My husband and I were watching a comedian’s skit recently and the fellow mentioned something about being able to name all of your great-grandparents. As in: What a ridiculous thing for a person to be able to do!
Pfft! Quickly, I ticked off the eight names of my great grandparents to dear Hubby. He can name his, too, and he’s not even that into genealogy. As I named my great grandparents, for the first time, realized that 3 of my 4 great grandfathers were named GEORGE.
George Byron Garrison (1860-1943) was my father’s maternal grandfather. He was born in Rochester, Monroe County, New York. He lived in Rochester his entire life, and I’m awed to think of all he saw pass during his life: the Civil War, World War I, the Great Depression. He experienced the beginning of electricity, telephones, the camera, motion pictures, sound recordings, automobiles, radio, and so much more.
George followed his father, Minard Garrison, into the mason trade and lived at home with his parents until he married. The family resided at 79 Pinnacle Rd. in Rochester and the house is still there.
At age 27, George married Jennie Harris and they had four children: Edna, Howard (“Budd”), Florence and Mildred. Sadly, their only son died of scarlet fever as a child. George and Jennie raised their three daughters in a comfortable, middle-class area of the city, first at 4 Walton St. and later at 663 S. Clinton St. Neither house is still standing.
When George’s father, Minard Garrison, passed away in 1899, he left his only son all of his masonry tools and equipment along with a two deeds.
In 1923, George and Jennie celebrated 35 years of marriage by taking a spring-time cruise to Rio De Janeiro aboard the ship Vauban (Blue Star Line). What a couple of adventurers!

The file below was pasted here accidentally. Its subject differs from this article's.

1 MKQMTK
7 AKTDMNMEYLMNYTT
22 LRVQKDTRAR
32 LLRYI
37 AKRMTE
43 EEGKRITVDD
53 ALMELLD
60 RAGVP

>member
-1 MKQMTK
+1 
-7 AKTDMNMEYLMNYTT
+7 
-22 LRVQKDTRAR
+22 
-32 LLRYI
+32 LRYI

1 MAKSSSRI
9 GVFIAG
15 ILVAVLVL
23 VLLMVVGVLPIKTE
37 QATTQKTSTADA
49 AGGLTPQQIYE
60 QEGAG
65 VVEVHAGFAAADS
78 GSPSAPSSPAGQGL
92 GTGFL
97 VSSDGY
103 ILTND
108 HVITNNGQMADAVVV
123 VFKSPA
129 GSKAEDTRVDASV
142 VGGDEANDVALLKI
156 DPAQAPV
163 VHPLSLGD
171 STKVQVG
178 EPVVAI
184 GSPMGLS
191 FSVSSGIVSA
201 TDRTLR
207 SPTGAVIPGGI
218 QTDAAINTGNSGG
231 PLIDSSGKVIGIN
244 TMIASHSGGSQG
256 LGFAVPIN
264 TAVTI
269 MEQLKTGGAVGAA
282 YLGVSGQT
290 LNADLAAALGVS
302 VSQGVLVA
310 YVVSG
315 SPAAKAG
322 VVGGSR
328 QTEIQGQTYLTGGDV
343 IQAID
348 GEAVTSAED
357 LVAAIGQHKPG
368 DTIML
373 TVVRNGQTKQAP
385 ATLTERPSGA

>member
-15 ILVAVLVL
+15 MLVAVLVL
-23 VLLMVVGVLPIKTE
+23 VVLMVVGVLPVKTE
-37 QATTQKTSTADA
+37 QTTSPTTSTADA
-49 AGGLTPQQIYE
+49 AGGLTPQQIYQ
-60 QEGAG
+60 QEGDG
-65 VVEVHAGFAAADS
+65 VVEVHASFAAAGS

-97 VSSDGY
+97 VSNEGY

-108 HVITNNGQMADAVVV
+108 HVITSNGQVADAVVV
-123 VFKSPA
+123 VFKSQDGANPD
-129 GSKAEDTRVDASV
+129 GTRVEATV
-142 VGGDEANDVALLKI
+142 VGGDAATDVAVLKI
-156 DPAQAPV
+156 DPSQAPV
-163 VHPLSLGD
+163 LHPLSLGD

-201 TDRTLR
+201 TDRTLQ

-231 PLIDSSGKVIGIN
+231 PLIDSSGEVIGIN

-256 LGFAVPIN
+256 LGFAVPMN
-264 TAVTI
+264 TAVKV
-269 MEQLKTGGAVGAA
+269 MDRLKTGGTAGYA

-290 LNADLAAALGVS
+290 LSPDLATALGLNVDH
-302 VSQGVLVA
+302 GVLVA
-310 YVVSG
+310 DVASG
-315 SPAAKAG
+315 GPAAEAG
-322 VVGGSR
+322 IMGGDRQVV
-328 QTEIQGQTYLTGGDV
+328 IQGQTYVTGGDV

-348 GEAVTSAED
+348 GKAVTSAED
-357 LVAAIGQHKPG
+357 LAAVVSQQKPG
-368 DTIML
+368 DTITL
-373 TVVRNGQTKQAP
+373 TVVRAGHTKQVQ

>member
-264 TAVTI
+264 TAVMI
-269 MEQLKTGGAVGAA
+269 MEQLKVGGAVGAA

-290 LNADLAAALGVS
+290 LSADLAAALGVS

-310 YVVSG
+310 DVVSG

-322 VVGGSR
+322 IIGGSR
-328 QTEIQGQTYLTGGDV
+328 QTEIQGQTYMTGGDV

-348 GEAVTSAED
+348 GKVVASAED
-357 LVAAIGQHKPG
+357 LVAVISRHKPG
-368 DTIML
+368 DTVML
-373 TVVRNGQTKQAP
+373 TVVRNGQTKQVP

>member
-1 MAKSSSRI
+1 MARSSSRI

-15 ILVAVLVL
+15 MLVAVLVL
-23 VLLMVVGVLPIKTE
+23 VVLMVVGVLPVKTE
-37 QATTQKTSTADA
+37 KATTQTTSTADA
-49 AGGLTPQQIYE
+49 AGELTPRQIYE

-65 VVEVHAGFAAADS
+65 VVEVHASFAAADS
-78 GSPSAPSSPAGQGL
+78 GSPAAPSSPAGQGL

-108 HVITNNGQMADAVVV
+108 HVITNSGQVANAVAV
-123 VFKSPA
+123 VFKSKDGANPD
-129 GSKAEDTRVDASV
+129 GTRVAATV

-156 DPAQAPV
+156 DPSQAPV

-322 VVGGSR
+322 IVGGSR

While WWII was raging and the fate of the world was undecided, George passed away due to atherosclerosis.
I believe George and Jennie enjoyed a good, comfortable life together. They had their share of tragedy with the loss of their only son, but hopefully their daughters and grandchildren were a great comfort to them. George, Jennie, Budd, and Florence are all buried at Mount Hope Cemetery in Rochester, as are many other Garrison family members.
George Ralph Feister (1885-1955) was my mother’s maternal grandfather.
I’ve already written about him here: (Curious (About) George).
George Beach Irvine (1885-1955) was my mother’s paternal grandfather. He was born in Duke Center, McKean County, PA. His father, Arthur Irvine, was born in Montreal, came to the U.S. as boy in the 1850s, and later served in the Civil War. George’s mother, Amelia, was born in Fort Erie, Ontario, Canada.
George grew up in McKean County, PA. His father was a machinist and George followed him into the trade; though, throughout his life he would try his hand at many different occupations, doing whatever it took to care for his wife and family. In 1909, at age 24, George married Clara Rose Snyder.
George and Clara started their married life in Duke Center where George ran a machine shop. Clara gave birth to two daughters and three sons: Katherine, Mary Genevieve, John (“Jack”), Kenneth and Richard. In 1912, little Mary died of pneumonia when she was only a year old. By 1920, business must have been slow, for in the 1920 Census George had switched to selling insurance and Clara was working in a shop. Ten years later, the 1930 Census shows George running his own machine shop again.